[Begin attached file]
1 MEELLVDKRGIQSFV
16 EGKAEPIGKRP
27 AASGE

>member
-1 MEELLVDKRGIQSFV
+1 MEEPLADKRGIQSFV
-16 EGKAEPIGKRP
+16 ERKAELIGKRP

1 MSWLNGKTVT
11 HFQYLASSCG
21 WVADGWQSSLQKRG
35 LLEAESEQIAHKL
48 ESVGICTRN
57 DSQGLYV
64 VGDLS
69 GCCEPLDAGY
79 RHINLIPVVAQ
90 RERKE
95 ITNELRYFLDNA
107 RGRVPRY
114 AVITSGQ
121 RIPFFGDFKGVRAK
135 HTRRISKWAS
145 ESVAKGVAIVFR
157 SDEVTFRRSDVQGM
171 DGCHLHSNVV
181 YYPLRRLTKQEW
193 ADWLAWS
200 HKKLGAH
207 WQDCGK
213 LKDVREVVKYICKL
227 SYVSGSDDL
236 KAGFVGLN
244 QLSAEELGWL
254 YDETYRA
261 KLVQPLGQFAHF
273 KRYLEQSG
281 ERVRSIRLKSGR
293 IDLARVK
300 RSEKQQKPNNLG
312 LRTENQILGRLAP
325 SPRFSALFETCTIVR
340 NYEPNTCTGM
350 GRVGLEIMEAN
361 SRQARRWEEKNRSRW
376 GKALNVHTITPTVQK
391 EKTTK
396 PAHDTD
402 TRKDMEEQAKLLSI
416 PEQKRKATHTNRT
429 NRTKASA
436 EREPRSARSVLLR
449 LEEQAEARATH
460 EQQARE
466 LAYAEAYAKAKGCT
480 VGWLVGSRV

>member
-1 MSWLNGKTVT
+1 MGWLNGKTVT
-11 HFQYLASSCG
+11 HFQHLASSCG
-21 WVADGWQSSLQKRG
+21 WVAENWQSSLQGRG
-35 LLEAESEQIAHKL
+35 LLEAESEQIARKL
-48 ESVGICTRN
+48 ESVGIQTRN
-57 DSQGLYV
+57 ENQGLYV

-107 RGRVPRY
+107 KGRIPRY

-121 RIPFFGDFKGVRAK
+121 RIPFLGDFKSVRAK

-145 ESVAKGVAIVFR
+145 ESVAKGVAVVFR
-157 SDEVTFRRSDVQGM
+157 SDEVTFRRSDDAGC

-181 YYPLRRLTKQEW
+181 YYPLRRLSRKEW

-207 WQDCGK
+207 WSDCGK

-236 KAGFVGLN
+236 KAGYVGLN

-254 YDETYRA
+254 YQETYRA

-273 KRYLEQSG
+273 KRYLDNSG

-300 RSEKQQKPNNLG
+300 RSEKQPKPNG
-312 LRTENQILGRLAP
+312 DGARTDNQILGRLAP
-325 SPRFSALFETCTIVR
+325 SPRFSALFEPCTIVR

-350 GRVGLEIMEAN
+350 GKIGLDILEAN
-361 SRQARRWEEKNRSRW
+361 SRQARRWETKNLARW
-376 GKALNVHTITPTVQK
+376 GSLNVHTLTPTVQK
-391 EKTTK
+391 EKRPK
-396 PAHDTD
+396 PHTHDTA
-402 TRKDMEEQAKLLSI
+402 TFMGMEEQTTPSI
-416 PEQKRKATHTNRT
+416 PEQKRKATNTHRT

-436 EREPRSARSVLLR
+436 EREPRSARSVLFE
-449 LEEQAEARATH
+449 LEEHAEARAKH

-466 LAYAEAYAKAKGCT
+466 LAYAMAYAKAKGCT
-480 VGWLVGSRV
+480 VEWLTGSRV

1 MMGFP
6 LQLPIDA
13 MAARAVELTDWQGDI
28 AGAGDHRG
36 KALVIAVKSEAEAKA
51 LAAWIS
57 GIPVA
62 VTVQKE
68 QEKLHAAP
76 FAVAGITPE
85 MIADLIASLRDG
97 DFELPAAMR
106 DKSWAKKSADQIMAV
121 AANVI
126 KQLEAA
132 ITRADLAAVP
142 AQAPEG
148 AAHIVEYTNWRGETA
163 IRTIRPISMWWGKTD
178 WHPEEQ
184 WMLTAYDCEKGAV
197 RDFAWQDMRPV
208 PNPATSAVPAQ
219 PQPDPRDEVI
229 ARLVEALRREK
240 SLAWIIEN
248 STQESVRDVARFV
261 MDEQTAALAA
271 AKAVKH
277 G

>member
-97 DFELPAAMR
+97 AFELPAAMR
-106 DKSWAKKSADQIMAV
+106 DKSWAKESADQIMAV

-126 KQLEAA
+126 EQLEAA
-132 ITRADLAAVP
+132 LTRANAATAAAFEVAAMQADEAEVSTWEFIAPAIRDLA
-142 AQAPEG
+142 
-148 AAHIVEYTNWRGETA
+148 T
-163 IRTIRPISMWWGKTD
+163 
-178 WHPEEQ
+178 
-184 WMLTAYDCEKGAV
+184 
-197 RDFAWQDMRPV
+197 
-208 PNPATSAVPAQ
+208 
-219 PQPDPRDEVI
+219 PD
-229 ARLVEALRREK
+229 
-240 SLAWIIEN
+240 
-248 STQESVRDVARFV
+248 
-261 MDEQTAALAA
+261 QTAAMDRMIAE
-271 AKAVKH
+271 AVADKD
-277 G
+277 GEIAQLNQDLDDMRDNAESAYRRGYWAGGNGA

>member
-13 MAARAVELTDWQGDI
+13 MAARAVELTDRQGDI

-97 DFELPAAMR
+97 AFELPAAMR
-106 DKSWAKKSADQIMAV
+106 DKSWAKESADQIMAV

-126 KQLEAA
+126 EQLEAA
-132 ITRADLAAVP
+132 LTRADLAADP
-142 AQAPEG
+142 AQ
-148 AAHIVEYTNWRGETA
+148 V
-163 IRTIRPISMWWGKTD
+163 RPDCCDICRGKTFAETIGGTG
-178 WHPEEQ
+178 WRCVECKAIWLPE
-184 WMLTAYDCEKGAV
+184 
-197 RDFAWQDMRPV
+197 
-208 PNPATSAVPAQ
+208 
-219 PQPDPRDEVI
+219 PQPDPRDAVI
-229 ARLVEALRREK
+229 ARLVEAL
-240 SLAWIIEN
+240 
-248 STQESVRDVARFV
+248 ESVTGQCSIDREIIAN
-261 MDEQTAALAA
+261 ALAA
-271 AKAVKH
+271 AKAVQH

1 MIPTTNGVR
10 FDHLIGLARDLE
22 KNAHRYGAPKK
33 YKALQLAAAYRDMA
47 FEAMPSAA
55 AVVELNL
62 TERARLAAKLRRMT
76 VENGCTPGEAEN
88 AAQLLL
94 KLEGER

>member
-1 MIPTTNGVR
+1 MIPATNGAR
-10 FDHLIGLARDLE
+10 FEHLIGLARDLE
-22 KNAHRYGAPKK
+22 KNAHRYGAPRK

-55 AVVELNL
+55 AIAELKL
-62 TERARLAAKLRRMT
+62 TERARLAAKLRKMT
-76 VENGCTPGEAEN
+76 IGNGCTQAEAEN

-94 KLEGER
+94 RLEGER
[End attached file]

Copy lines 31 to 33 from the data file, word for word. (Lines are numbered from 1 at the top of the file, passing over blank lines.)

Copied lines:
213 LKDVREVVKYICKL
227 SYVSGSDDL
236 KAGFVGLN